AI and copyright: implications for digital asset creation

It’s not even 12 months since the initial release of ChatGPT in November 2022, but in that time OpenAI’s flagship AI software has taken the world by storm.

GPT stands for Generative Pre-trained Transformer, a type of large language model (LLM), and the software has been doing a pretty good job of appearing to be a genuine AI. ChatGPT responds to questions and can converse in a way a human might, but this form of machine learning is simply trained on how to respond to prompts based on large data sets of unlabelled text, while continuing to ‘learn’ with every subsequent interaction with a user - a process called reinforced learning from human feedback (RLHF).

There are significant limitations with AI-generated content in its present form, with ChatGPT found to sometimes simply make up information, while AI-generated images are still prone to erroneous elements that don’t look right on closer inspection (although this is improving rapidly). 

However, aside from the quality issues, there are significant legal questions to be resolved when it comes to AI content, particularly around consent and copyright.

Why is this an issue?

If you’ve ever used ChatGPT or any of the AI image generators such as Midjourney, you might be wondering why copyright and consent are issues. After all, you enter a prompt and a seemingly unique text response or image is generated.

However, LLMs and image generators are trained using the work of humans. Midjourney doesn’t create art in response to specific prompts based on a unique artistic interpretation, but by analysing the millions of data points it has been exposed to and recreating something that appears to be new.

In December 2022, Ammaar Reeshi used Midjourney to create the images for an AI-generated children’s book titled Alice and Sparkle. Reeshi spent hours revising prompts entered into Midjourney, but this drew criticism that the work of human artists was being used without any credit or compensation:

“The main problem to me about AI is that it was trained off of artists’ work,” said Adriane Tsai, a children’s book illustrator.

“It’s our creations, our distinct styles that we created, that we did not consent to being used.”

The questions around ownership of AI-generated content extend beyond whether or not the original artists are entitled to compensation. If an organisation uses AI to create an image, who owns the copyright? Is it the organisation who entered the specific prompt, the AI, or the owner of the content the AI was trained on?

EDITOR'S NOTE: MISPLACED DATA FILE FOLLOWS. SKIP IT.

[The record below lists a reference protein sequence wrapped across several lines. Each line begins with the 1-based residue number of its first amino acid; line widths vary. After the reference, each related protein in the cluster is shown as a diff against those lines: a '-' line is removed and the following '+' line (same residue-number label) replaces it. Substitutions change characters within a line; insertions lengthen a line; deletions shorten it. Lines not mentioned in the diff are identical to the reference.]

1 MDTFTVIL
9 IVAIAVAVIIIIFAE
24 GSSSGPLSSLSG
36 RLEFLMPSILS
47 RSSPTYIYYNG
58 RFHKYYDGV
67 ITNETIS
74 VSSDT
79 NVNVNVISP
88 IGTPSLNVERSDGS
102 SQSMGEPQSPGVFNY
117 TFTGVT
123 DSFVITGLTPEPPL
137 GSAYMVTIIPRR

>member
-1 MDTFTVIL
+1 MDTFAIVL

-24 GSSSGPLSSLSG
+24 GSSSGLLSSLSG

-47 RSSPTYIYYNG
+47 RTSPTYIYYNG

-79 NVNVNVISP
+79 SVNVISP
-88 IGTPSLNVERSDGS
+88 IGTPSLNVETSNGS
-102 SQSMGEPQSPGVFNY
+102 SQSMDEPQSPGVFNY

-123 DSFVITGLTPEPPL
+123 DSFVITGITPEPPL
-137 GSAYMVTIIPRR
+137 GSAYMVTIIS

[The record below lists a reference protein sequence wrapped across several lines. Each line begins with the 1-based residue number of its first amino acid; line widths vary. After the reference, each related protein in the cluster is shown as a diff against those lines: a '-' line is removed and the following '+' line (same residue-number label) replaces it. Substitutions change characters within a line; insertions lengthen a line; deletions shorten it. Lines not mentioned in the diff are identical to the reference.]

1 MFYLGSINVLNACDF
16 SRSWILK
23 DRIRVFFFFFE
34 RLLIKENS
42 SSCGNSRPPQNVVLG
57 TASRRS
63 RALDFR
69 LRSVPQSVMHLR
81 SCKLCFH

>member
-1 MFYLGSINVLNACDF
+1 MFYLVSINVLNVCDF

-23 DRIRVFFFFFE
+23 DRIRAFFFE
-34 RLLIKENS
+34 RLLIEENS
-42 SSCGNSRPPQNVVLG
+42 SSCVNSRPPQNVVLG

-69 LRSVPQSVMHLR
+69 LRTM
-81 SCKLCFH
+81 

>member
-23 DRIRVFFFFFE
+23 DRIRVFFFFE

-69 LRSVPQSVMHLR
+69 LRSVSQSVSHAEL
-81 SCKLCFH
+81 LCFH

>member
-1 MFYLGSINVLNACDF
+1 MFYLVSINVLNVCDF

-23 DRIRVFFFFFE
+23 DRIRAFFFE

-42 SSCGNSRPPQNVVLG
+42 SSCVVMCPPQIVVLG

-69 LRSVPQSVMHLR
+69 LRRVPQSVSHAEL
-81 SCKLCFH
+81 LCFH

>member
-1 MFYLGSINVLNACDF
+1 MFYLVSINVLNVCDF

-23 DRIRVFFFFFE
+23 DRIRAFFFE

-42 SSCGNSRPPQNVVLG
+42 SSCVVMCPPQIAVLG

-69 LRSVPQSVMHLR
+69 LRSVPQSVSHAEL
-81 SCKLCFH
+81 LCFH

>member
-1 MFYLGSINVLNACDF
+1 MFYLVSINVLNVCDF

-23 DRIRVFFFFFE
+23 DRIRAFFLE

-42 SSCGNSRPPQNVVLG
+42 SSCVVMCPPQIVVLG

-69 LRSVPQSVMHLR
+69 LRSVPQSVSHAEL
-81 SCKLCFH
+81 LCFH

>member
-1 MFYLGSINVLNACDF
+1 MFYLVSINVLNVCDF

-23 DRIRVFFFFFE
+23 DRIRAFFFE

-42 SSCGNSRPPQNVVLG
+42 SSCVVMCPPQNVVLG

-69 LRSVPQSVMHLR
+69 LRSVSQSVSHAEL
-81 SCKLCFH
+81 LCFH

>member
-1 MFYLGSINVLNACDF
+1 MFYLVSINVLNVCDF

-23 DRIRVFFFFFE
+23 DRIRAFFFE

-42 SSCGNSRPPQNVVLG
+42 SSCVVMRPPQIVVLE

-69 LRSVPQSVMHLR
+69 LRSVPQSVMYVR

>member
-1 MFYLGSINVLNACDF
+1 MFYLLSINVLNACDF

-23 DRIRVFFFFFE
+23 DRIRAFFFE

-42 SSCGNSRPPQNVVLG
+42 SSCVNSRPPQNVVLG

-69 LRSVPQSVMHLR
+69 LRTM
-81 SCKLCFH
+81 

However, as with all new technology, it takes time for the law to catch-up…

Recent judicial rulings related to AI content

In July 2023, US comedian and author Sarah Silverman launched legal action against OpenAI and Meta, along with two other US authors, claiming their work had been used to train their AI models.

The outcome of that lawsuit could have significant implications for the development of LLMs moving forward, but concrete legal decisions around this subject are still few and far between.

In August of this year a US federal judge ruled that a work of art created by AI, without any human input, could not be copyrighted under US law.

In Europe, the EU’s AI Act is the closest the 27-nation bloc has gotten in terms of regulating AI, but specific laws around AI copyright are yet to be established.

The challenge for legislators is that there are ambiguities regarding human intervention in generating AI content, and that this technology doesn’t ‘copy’ the work of artists in the same way as an artist plagiarising another piece of work would. These models are trained based on the work of others in a way not dissimilar to how an art student is taught, but the issue is that the developers are scraping artists' work without their permission.

“Currently for art, this data is scraped from the web and it is scraped without asking artists for their consent, without really notifying artists that the data is going to be scraped,” said Robert Mahari, co-author of a paper published in Science magazine discussing copyright legal challenges for AI work.

How can we expect the law to handle AI-generated content moving forward?

Due to the complexity of the issues, it’s likely that we’ll see these issues handled on a case-by-case basis. 

Laws and regulations that govern civil and commercial matters are often founded by cases that challenge precedent, and we can expect to see a number of cases like that brought by Sarah Silverman against OpenAI and Meta.

What’s clear is that, currently, there is no unified global approach to regulations around AI, as shown by this article that looks at how various nations around the world are dealing with the technology.

How should your organisation proceed?

Simply put, with caution.

Currently, there’s nothing stopping any organisation using AI-generated content extensively (whether written or graphics), but with so many legal questions to be decided it would be prudent to avoid relying on it heavily.

This doesn’t mean that AI has no place in your organisation’s content creation strategy, but you also need to be aware that, despite rapid advancement, AI content is in its infancy, and as such there are teething problems in terms of quality that are still being worked out. Any use of AI copy or images need to be rigorously QA’d and fact-checked, and this is before making any ethical considerations around taking work away from copywriters and artists.